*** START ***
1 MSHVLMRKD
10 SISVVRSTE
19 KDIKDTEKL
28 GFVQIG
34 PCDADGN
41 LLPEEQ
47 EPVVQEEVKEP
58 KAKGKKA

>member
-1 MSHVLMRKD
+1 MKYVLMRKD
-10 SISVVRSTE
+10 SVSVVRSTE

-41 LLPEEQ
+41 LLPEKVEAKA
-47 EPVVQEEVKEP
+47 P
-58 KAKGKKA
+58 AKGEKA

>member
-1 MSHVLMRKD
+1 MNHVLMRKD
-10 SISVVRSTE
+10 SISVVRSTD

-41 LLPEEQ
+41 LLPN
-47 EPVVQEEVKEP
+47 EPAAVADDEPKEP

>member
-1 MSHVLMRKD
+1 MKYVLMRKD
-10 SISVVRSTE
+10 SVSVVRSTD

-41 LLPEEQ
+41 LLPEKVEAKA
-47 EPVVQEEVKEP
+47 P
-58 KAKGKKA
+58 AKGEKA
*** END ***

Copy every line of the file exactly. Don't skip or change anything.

1 MSHVLMRKD
10 SISVVRSTE
19 KDIKDTEKL
28 GFVQIG
34 PCDADGN
41 LLPEEQ
47 EPVVQEEVKEP
58 KAKGKKA

>member
-1 MSHVLMRKD
+1 MKYVLMRKD
-10 SISVVRSTE
+10 SVSVVRSTE

-41 LLPEEQ
+41 LLPEKVEAKA
-47 EPVVQEEVKEP
+47 P
-58 KAKGKKA
+58 AKGEKA

>member
-1 MSHVLMRKD
+1 MNHVLMRKD
-10 SISVVRSTE
+10 SISVVRSTD

-41 LLPEEQ
+41 LLPN
-47 EPVVQEEVKEP
+47 EPAAVADDEPKEP

>member
-1 MSHVLMRKD
+1 MKYVLMRKD
-10 SISVVRSTE
+10 SVSVVRSTD

-41 LLPEEQ
+41 LLPEKVEAKA
-47 EPVVQEEVKEP
+47 P
-58 KAKGKKA
+58 AKGEKA